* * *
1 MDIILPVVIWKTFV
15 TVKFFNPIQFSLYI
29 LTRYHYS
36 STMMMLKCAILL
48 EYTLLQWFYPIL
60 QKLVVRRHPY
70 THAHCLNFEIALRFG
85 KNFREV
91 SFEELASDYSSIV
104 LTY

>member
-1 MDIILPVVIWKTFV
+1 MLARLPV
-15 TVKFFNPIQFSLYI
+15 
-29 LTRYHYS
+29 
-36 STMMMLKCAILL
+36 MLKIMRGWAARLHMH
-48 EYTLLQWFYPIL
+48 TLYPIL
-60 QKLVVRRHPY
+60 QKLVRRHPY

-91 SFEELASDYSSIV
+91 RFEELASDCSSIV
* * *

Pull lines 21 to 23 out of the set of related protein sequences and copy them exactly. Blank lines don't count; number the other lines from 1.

+48 TLYPIL
-60 QKLVVRRHPY
+60 QKLVRRHPY